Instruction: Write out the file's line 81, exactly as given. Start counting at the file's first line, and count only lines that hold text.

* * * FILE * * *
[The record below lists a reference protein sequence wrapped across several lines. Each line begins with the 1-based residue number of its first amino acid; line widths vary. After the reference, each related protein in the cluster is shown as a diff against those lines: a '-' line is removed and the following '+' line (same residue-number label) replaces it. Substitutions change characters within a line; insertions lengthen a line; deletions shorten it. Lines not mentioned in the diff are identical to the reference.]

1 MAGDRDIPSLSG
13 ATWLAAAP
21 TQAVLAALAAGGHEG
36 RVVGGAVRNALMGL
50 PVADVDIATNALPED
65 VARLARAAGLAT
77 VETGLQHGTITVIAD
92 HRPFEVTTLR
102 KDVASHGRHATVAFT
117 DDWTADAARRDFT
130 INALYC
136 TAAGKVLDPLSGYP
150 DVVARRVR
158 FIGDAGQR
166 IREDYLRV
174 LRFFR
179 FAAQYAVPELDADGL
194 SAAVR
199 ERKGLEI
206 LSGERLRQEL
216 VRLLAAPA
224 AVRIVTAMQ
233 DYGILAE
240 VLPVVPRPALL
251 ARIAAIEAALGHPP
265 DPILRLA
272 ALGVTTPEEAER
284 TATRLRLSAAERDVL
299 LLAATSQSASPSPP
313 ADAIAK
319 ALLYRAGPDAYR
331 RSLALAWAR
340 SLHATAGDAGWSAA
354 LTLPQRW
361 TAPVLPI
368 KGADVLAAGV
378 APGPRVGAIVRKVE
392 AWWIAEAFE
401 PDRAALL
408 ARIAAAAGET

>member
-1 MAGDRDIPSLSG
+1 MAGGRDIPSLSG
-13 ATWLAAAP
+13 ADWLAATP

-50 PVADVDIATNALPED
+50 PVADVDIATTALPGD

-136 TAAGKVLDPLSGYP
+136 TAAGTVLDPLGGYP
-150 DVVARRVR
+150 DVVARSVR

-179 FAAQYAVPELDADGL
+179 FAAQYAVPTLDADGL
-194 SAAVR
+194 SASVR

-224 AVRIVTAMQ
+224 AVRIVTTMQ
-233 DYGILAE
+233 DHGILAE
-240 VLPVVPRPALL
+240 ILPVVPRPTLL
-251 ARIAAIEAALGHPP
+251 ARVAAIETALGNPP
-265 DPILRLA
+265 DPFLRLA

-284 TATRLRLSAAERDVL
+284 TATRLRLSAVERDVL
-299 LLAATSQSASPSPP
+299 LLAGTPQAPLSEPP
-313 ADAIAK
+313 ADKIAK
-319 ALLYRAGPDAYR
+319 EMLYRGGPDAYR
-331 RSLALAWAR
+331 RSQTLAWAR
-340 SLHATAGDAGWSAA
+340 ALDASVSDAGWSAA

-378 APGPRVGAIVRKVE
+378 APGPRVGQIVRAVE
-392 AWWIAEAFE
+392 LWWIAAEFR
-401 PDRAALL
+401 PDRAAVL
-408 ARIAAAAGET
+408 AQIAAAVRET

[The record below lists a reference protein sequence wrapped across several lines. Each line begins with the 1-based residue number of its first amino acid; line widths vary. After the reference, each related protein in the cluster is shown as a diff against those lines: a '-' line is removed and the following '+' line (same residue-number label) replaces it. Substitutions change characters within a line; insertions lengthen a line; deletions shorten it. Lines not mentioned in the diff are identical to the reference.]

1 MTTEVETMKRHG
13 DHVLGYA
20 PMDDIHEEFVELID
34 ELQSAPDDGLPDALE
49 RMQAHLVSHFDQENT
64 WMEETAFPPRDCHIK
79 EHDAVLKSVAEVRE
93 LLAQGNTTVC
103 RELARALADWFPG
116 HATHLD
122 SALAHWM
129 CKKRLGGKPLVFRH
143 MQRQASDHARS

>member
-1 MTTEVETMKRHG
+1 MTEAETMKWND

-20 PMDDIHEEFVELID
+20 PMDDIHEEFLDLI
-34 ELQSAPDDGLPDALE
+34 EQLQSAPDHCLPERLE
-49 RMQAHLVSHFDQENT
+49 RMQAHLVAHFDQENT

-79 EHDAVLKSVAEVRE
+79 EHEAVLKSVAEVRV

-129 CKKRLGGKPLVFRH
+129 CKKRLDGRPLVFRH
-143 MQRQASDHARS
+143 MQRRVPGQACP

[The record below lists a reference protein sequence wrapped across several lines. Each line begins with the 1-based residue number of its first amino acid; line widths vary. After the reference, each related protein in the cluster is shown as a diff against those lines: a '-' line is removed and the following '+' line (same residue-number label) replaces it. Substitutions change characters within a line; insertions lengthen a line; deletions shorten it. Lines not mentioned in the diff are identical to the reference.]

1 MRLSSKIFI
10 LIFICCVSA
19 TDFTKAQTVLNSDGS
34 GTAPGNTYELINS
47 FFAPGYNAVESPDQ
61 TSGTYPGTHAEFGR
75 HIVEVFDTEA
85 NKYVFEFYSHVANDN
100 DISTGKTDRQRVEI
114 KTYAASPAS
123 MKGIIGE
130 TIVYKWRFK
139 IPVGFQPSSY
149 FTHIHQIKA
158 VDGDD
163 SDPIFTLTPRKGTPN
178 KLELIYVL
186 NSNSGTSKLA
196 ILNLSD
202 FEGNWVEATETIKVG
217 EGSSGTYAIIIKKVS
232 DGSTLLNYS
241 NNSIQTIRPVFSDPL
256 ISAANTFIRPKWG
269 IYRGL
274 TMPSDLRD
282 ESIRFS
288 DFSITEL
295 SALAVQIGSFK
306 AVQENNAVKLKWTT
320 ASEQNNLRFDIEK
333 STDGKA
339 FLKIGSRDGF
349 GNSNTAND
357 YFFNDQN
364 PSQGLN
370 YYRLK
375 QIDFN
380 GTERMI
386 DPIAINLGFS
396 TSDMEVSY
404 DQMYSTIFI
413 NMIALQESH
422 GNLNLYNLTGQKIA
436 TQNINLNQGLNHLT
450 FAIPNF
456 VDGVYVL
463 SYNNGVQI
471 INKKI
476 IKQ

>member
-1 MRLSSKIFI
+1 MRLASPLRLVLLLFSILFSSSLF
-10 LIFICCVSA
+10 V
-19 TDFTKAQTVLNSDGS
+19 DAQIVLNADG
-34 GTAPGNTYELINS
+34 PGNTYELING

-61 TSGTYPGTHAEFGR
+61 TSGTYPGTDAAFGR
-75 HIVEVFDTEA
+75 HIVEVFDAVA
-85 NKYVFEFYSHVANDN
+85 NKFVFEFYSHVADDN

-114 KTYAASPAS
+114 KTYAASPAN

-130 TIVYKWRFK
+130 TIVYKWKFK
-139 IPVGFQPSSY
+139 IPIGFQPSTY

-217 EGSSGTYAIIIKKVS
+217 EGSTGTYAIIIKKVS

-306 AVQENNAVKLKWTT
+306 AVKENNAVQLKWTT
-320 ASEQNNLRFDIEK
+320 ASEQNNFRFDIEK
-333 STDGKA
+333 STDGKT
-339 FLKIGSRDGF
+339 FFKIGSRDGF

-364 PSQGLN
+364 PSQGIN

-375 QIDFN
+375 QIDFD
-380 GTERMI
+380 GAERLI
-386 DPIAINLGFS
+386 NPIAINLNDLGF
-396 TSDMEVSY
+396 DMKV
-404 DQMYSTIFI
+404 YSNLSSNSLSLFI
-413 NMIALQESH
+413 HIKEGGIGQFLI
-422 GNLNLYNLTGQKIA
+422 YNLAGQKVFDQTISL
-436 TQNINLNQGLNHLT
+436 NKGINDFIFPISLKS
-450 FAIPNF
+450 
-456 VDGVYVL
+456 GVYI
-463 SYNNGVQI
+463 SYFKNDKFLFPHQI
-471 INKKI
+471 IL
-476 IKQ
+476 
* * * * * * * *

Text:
-392 AWWIAEAFE